On August 26th, 1920, the 19th amendment to the U.S. Constitution was certified granting women the right to vote. In 1973, the U.S. Congress designated August 26th as “Women’s Equality Day.”
The battle for the 19th amendment was long and contentious. Many of the women who began the fight (at a Methodist Church in Seneca Falls, New York) would not live to see the amendment passed.
Celebrate 100 years of women’s suffrage by learning about how the 19th amendment came to be passed and the role of Methodist women in the struggle. Bishop Ward spoke of this history in a recent connections video.
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These resources can be borrowed for free by anyone involved with a United Methodist Church in the North Carolina Conference. We will mail them to your home! All you need to do is fill out the Resource Request Form.
Not for Ourselves Alone: The Story of Elizabeth Cady Stanton & Susan B. Anthony
This award-winning documentary by Ken Burns recounts the trials, tribulations, and triumphs of two pioneers striving to give birth to the women’s movement.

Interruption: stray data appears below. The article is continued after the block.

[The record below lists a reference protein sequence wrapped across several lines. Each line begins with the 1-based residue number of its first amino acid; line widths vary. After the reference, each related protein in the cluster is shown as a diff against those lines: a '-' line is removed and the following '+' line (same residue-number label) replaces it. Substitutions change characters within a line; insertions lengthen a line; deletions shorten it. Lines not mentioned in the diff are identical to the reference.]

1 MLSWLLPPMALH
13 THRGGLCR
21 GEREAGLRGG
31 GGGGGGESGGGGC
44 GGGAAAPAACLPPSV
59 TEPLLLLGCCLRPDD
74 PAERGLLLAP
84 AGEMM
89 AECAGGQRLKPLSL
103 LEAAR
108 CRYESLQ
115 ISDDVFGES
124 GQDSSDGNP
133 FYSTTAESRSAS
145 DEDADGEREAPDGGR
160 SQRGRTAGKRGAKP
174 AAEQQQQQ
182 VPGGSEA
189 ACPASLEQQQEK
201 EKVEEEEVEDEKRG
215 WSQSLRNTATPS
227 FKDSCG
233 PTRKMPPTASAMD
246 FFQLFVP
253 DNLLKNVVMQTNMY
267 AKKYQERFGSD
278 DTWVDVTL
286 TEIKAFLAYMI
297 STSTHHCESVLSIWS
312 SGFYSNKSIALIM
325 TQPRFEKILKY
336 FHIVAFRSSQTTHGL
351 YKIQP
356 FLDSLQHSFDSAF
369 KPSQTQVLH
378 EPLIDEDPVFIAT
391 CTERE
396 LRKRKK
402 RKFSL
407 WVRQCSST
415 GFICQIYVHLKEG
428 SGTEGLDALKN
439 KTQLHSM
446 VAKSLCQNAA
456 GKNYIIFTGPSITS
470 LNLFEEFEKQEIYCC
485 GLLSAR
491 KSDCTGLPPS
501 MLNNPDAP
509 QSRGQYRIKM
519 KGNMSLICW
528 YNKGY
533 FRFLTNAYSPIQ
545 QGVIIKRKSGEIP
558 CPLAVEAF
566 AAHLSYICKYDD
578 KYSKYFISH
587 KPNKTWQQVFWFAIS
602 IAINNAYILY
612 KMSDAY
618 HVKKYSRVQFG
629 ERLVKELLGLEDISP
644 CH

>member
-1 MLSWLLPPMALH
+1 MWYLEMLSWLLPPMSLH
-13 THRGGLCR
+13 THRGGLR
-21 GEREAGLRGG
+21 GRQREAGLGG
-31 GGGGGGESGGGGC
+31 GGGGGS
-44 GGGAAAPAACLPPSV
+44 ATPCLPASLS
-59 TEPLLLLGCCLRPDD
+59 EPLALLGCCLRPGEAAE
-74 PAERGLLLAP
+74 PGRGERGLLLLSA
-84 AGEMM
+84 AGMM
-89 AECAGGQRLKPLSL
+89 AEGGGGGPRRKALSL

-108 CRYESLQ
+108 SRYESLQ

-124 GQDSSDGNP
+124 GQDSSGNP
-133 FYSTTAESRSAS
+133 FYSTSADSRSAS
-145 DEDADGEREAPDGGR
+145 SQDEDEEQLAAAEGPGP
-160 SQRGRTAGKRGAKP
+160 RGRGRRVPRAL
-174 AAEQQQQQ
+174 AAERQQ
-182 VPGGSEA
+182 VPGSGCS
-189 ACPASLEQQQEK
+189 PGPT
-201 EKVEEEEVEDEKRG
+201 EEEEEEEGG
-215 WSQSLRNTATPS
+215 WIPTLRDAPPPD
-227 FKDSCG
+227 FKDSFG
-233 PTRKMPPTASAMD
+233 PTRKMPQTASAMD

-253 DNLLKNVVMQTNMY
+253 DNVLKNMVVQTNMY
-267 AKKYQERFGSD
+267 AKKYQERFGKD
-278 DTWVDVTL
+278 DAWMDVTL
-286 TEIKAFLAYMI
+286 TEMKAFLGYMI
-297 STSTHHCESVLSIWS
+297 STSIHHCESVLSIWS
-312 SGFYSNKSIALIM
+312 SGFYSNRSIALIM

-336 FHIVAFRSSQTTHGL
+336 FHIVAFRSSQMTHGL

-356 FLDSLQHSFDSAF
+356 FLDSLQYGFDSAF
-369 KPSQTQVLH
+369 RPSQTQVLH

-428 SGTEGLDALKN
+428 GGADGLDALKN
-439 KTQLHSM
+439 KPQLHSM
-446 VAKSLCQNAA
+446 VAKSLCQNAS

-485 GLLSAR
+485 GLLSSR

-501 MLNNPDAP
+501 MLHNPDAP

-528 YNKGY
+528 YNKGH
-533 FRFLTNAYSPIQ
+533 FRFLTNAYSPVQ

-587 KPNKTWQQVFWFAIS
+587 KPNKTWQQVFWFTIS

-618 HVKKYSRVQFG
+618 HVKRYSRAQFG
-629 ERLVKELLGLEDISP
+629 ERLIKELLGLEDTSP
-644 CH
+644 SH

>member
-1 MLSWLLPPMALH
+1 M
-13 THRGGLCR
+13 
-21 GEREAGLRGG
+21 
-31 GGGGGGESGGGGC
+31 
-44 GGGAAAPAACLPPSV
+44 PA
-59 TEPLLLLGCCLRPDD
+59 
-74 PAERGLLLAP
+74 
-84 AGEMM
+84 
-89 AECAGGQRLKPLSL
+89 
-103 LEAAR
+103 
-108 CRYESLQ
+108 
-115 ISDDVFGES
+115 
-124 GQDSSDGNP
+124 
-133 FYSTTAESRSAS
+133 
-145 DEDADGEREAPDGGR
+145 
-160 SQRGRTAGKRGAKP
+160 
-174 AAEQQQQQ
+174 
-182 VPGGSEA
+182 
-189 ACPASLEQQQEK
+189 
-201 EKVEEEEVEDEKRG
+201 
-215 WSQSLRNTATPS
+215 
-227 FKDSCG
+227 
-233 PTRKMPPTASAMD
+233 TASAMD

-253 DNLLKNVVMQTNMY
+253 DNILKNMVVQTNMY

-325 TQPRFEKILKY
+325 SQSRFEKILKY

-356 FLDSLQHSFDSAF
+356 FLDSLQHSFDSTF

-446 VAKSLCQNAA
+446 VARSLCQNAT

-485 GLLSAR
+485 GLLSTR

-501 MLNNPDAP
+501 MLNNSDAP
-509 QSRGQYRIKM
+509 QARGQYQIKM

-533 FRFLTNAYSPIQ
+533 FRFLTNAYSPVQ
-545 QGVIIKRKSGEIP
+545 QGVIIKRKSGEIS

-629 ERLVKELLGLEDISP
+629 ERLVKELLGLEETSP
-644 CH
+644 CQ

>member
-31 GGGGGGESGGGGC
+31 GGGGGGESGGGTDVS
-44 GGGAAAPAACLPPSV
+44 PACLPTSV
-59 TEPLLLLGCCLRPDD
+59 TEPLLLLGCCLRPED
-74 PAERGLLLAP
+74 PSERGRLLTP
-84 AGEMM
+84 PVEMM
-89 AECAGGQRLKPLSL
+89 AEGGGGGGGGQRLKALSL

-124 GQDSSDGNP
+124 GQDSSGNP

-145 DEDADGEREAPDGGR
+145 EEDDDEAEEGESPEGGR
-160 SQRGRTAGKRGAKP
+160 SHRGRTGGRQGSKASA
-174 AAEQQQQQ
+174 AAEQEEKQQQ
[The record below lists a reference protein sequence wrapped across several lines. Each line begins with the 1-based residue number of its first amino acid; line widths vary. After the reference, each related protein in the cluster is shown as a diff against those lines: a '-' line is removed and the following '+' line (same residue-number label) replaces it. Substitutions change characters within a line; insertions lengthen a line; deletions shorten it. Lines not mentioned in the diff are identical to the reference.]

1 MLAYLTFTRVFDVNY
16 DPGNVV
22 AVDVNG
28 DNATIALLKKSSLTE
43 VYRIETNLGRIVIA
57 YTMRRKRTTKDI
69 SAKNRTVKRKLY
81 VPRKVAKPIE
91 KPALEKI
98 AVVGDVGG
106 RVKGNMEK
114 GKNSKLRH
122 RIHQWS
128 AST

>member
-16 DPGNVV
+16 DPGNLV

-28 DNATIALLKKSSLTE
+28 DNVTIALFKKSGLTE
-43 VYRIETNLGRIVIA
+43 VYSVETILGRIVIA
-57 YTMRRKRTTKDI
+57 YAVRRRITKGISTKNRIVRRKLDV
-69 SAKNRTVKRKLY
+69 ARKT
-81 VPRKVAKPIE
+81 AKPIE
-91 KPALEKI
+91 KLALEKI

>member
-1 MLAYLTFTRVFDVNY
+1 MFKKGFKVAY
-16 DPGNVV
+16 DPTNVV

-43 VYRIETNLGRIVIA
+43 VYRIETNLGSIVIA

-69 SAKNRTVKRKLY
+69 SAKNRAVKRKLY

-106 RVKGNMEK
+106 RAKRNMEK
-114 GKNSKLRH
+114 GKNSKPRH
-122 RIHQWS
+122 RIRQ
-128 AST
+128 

The full DVD is 3 hours long, but it can be broken up into sections using the accompanying resources for discussion. More info.
One Woman, One Vote
This program documents the struggle which culminated in the passing of the 19th Amendment in the U.S. Senate by one vote. Witness the 70-year struggle for women’s suffrage.
This DVD is a bit shorter coming in at close to 2 hours. More info.
Sojourner Truth: A Life, A Symbol by Nell Irvin Painter
After escaping slavery, Sojourner Truth became an itinerant Methodist preacher who championed human and civil rights including women’s suffrage.
This definitive biography traces her rise from slave to reformer. More info.
Anna Howard Shaw: The Work of Woman Suffrage
by Trisha Franzen
Anna Howard Shaw was one of the first women licensed to preach by the Methodist Episcopal Church, and she served as president of the National American Woman Suffrage Association for 11 years.
This scholarly biography unpacks her life story. More info.
A Wheel Within a Wheel: How I Learned to Ride the Bicycle with Some Reflections by the Way
by Frances E. Willard
Frances Willard was one of five women elected to serve as delegates to the 1888 General Conference of the Methodist Episcopal Church, although ultimately she could not attend. As leader of The Woman’s Christian Temperance Union, she fought hard for women’s suffrage.
This slim book contains her own writings that offer lively insight into the mind of an independent woman who also reflected the temper of her times. More info.
Methodist Women Suffragists
The United Methodist News Service put together a short video and article on 6 Methodist women who fought for the vote.